Take the 2-minute tour ×
Stack Overflow is a question and answer site for professional and enthusiast programmers. It's 100% free, no registration required.

I'm trying to write a method that uses the following two arguments:

ColumnToSort
ColumnType

The reason I want to be able to do this is interpreting two things as a string can give a different result than comparing the same two things as a number. For example

String: "10" < "2"
Double: 10 > 2 

So basically, I want to be able to send double or string datatype as a method argument, but I don't know how to do this, but it seems like something that should be possible in C#.

Addendum:

What I want my method to look like:

InsertRow(customDataObj data, int columnToSort, DataType dataType){
    foreach(var row in listView){
        var value1 = (dataType)listView.Items[i].SubItems[columnToSort];
        var value2 = (dataType)data.Something;
        //From here, it will find where the data object needs to be placed in the ListView and insert it
    }
}

How it will be called:

I think the above provides enough of an explanation to understand how it will be called, if there are any specific questions, let me know. 
share|improve this question
    
We're going to lead a lot more information than this.... what do your methods look like, how are you calling the code? –  Matthew Abbott Apr 11 '11 at 18:19
    
Give me a minute while I update the OP. –  sooprise Apr 11 '11 at 18:20
    
Sounds like you could probably make use of generics. Something like YourFunc<T>(object OtherCriticalArgument). Curious to see your revision and if that would apply. –  Pete M Apr 11 '11 at 18:24

4 Answers 4

up vote 4 down vote accepted

You can use Type as parameter type. like this

void foo(object o, Type t)
{
 ...
}

and call

Double d = 10.0;
foo(d, d.GetType());

or

foo(d, typeof(Double));
share|improve this answer
    
Ah, I see, you have to pass it using typeof(TYPE), I was trying Type.TYPE (that obviously didn't work). Thanks! +1 –  sooprise Apr 11 '11 at 18:25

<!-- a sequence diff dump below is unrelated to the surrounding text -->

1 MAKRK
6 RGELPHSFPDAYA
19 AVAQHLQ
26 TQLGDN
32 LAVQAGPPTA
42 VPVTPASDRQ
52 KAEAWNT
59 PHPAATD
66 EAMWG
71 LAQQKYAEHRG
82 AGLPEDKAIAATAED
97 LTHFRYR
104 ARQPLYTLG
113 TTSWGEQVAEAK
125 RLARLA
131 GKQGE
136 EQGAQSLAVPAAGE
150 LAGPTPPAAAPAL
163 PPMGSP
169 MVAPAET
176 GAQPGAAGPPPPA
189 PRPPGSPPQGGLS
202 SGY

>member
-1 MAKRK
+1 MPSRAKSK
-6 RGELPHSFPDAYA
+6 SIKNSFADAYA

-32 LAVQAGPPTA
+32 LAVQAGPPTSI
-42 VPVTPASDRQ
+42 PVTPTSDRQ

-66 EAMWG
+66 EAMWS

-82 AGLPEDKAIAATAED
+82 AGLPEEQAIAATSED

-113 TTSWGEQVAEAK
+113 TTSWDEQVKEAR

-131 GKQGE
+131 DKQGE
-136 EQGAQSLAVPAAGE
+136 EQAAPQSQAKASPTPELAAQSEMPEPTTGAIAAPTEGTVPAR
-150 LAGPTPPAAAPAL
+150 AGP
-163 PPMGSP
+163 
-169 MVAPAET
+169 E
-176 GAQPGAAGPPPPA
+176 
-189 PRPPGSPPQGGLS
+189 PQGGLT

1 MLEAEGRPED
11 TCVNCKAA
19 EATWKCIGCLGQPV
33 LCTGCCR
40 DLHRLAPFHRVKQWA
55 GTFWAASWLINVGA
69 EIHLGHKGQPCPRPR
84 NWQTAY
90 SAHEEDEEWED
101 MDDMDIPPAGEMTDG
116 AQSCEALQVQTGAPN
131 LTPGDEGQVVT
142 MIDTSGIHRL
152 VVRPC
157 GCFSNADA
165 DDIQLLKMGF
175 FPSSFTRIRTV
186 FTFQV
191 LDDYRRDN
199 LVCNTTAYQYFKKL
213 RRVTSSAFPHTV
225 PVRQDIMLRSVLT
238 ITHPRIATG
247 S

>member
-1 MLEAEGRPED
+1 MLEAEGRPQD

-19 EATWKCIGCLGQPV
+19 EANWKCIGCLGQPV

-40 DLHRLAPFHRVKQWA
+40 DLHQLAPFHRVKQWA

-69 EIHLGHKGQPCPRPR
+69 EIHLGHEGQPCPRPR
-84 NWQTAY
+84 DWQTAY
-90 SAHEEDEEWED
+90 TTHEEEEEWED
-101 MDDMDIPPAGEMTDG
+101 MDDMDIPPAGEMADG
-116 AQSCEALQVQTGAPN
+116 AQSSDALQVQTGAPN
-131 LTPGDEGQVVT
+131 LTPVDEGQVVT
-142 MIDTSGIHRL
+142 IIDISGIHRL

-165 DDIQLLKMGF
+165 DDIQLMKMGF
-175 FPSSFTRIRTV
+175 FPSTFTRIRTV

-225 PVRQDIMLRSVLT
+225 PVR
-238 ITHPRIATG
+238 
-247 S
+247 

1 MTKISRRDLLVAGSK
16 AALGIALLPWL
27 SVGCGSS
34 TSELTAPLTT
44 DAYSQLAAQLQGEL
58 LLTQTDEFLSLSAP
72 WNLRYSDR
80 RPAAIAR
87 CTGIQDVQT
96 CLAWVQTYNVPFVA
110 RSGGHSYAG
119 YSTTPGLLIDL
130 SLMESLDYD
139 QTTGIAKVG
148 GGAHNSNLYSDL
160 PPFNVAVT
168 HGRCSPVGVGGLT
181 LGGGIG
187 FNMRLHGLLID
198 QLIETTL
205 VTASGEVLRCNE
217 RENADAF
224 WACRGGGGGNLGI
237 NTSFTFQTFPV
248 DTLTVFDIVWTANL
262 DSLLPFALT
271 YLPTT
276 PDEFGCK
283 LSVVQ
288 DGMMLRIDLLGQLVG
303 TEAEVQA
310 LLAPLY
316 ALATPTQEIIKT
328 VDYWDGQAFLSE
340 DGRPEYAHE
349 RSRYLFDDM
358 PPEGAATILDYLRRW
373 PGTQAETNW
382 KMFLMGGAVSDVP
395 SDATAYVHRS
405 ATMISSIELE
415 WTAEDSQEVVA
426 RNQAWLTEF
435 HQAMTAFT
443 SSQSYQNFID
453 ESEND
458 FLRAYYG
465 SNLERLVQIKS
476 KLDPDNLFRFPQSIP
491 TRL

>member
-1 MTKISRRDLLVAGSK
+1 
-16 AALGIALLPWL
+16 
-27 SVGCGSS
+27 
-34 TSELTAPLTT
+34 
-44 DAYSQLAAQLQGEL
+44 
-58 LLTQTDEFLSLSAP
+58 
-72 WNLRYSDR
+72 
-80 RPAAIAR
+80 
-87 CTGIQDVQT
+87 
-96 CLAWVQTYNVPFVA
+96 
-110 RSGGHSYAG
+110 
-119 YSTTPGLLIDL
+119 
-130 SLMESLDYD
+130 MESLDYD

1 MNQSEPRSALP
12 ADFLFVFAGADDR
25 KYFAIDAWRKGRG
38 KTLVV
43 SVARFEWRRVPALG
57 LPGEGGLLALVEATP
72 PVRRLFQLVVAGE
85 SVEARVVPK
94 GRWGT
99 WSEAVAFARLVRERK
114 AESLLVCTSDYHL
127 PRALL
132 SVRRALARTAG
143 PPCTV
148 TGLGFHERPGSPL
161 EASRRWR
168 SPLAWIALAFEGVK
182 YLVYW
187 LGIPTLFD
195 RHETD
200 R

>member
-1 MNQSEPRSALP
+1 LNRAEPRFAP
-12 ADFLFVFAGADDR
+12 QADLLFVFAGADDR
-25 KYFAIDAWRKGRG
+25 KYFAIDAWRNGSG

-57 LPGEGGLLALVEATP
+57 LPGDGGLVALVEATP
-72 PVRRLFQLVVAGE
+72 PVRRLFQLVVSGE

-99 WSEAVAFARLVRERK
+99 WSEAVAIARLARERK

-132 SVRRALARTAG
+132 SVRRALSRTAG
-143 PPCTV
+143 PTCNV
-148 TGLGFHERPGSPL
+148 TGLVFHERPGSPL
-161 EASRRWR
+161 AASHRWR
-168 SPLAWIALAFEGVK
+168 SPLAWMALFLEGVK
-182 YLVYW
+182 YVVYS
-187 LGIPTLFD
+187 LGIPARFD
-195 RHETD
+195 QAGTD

Inside of "foo" when I try using t, I get: "The type or namespace name 't' could not be found (are you missing a using directive or an assembly reference?)". My code: (t)listView.Items[i].SubItems[columnToSort].Text, I'm trying to cast my value. –  sooprise Apr 11 '11 at 18:36
    
In order to perform a dynamic cast at runtime, since the cast type cannot be known at compile-time (which is what you're describing), you will need to use runtime reflection. There is an answer here (social.msdn.microsoft.com/forums/en-US/csharplanguage/thread/…, second post) that describes how to accomplish this. –  Ken Rockot Apr 13 '11 at 23:44

It's not entirely clear what your goal is here, but the Type type may be what you're looking for:

void DoSomethingUseful(Type foo)
{
    switch(typeof(foo))
    {
        case typeof(string):
            // something
            break;
        case typeof(double):
            // something else
            break;
    }
}

DoSomethingUseful(fooObject.GetType());

Of course my method name is misleading, since it's virtually impossible for that to do anything useful, but hopefully this is the information you were looking for.

share|improve this answer

Just pass a reference to the Column itself like this:

 protected void DoSort(DataColumn dc)
      {
         string columnName = dc.ColumnName;
         Type type = dc.DataType;
      }

Cheers, CEC

share|improve this answer

You might consider using generics.

InsertRow<T>(T data, int columnToSort){
    foreach(var row in listView){
        var value1 = (T)listView.Items[columnToSort].SubItems[columnToSort];
        var value2 = data;
        //From here, it will find where the data object needs to be placed in the ListView and insert it
        if(typeof(T)==typeof(string))
        {
          //do with something wtih data
        }
        else if(typeof(T)==typeof(int))
        {
          //do something else
        }
    }
}

Then call it, and let it figure out the type by itself.

int i=1;
InsertRow(i,/*column/*);

You may also want to restrict what T can be, for instance if you want to make sure it's a value type, where T:struct More

share|improve this answer

Your Answer

 
discard

By posting your answer, you agree to the privacy policy and terms of service.

Not the answer you're looking for? Browse other questions tagged or ask your own question.